Which is why it is so frustrating that everything falls apart a bit in the middle. The film just loses grasp of its own narrative; the story essentially grinds to a halt, the characters lose what makes them interesting and the action becomes substantially less exciting. I can't quite pinpoint yet what causes this, but for forty five minutes in the middle Spectre just becomes painfully average. It's never an actively bad film, and there are some good flashes in this middle act, but it's painstakingly weaker than the two acts that surround it. Lea Seydeux gives the best performance she can offer, but her character becomes messy; she begins as a compelling and thought out individual, and then her sole purpose is to be the damsel in distress to get Bond from one location to the other. The scenes back with MI5 in England slowly become monotonous and repetitive, we don't get any sense of progression across act two. I know it's frustrating to make this comparison so often, but it's difficult not to; Skyfall also slows down in the middle, but its story allows it to, and things stay interesting. Spectre just doesn't make enough of its story early on to allow act two to pull off this sudden change in pace, and things slowly begin to feel flat.

And then Christoph Waltz comes in and saves the day. Renowned for his incredible Oscar winning performances in Inglourious Basterds and Django Unchained, he may not have as many smile-inducingly brilliant little flourishes here (it isn't a Tarantino script, after all) but he does more than enough to revitalise a film that was begin to feel tired. His character is undeniably compelling, nicely tying together Craig's entire Bond arc thus far, but Waltz elevates this to extreme new heights. He's a wonderfully commanding on-screen presence, so much so that his first full sequence at the end of the second act had people shuffling in their seats. Craig is also reliably strong, he plays Bond with an overarching sense of style and sophistication and it makes him thoroughly enjoyable to watch. Despite what he may or may not claim in interviews, he seems comfortable and relaxed in the role, and it makes Bond all that more charming and likeable. That said, he's equally capable of busting out of this comfort zone into darker territory. The look on his face as Waltz' Blofield plays one particular video tape to Seydeux's Madeleine Swann displays more emotion than some films manage to pack into an entire narrative. Even throughout that dull middle third, Craig is an absolute delight on screen.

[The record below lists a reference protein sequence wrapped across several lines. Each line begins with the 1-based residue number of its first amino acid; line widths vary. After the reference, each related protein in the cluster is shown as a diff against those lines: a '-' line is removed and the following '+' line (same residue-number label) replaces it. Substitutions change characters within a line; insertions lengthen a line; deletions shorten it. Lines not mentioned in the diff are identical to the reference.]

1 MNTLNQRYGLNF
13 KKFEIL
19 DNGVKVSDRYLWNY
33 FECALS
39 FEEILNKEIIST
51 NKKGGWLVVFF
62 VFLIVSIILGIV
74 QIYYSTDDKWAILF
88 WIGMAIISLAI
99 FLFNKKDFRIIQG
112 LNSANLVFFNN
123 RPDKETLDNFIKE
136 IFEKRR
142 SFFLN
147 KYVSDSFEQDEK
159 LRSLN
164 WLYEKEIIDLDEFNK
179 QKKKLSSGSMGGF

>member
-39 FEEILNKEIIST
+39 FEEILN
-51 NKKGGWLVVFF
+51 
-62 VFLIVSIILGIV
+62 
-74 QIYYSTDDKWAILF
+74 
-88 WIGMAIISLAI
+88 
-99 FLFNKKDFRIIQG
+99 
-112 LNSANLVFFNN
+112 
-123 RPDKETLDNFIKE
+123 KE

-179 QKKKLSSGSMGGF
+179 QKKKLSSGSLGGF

There's lots more to like, too. Ben Wishaw steps his game up from Skyfall, giving a funnier and more natural performance; the same can be said for both Fiennes and Harris, too. Andrew Scott is also excellent as the Intelligence Service agent rivaling M. In fact, all round the acting here is pretty stellar, as is that opening sequence and the entire final act. There's also a repeated but consistently thin look at Bond as a person with a heart, which is enjoyable but frustratingly underused. In fact, across this review you may have noticed the word "frustrating" popping up rather frequently. That's because it's the best word to describe Spectre. When you get simply bad films, they're more disappointing than frustrating. Spectre is not a disappointing film, far from it. It's just frustrating in that it has so much potential, and it doesn't quite deliver it all. This fantastic cast working under Mendes' direction has all the makings of some excellent cinema, as we saw with Skyfall, but Spectre falls short of that mark. With some narrative tweaking (this film needed more Christoph Waltz), and some character adjustments (Lea Seydeux needed far more to do) Spectre could have been something truly special. But alas, it just isn't. And that's what makes this film so, well, frustrating.

To Summarise: Despite a sketchy middle act and occasional character issues, Spectre remains a worthy addition to the James Bond franchise, due mostly to some terrific action sequences, an exhilarating final act and a plethora of assured performances from a dedicated cast.